USAJMO 2010 Problem 1

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A permutation of the set of positive integers [n] = $\{1, 2, \dots , n\}$ is a sequence $\{a_1 , a_2 ,\dots , a_n \}$ such that each element of [n] appears precisely one time as a term of the sequence. For example, $\{3, 5, 1, 2, 4\}$ is a permutation of [5]. Let $P(n)$ be the number of permutations of [n] for which $ka_k$ is a perfect square for all $1\le  k\le n$. Find with proof the smallest $n$ such that $P(n)$ is a multiple of $2010$.


Write all positive integers in the form k(n) squared, where n squared is the largest perfect square dividing n, so k is not a perfect square. Obviously, we can let our permutation be $1,2,\dots ,n$; this is acceptable, as $na_n=n^2$ in this sequence.

Lemma 1: We can permute any numbers which, when divided by the largest perfect square that divides them, yield equal quantites, the quanity "k" in this example.

We can obviously permute two numbers which have the same "$k$," the term multiplied by n squared, as if k(w) squared times m is a perfect square and so is k(j) squared times q, then km and kq are perfect squares as are k(j) squared times m and similarly, k(w) squared times q is a perfect square. This proves that we can permute any two, and thus any numbers with the same "$k$".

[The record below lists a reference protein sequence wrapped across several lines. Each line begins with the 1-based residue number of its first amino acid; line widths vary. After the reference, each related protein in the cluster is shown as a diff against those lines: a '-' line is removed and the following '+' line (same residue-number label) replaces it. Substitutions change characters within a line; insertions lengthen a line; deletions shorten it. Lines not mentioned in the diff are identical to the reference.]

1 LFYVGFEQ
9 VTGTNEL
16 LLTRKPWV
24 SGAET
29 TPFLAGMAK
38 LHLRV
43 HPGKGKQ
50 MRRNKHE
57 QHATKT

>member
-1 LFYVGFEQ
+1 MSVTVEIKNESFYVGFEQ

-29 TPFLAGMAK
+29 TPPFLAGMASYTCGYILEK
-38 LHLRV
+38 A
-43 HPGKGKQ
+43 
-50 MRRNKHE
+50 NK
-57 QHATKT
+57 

Lemma 2: We will prove the connverse of Lemma 1: Let one number, $f$ have a k-value of $\alpha$ and another, $g$, have a k-value of $\beta$. $\alpha f$ and $\beta g$ are both perfect squares.

$\alpha f$ and $\beta g$ are both perfect squares, so if $\alpha g$ to be a perfect square and $g\ge f$, $\frac{g}{f}$ must be a perfect square, too. Thus, $g$ is $f$ times a square, but $g$ cannot divide any squares besides 1, so $g=f$. Similarly, if $f\ge g$, then $f=g$ for our rules to keep working.


Lemma 3: Getting to the answer

We can permute $l$ numbers with the same $k$ in $l!$ ways. We must have at least 67 numbers with a certain "$k$" so our product wil be divisible by 67. Obviously, then it will be divisible by 2, 3, and 5, and thus 2010, as well. Obviously, 67 squared is the smallest such number so that we can get a 67! term; here 67 k terms are "1." To get 67 $k$ terms as $f$, in general, we need numbers all the way up to f(67) squared. Thus we need the integers $1, 4, \dots , 67^2$, so $67^2=4489$ is the answer.



Note: We can write $P(n)=\prod_{1\le i\le n,\, i\text{ squarefree}}{\left\lfloor\sqrt{n/i}\right\rfloor!}$.

The smallest $n$ such that for some $i$ the factorial is divisible by 67 is when $n=67^2, i=67$.

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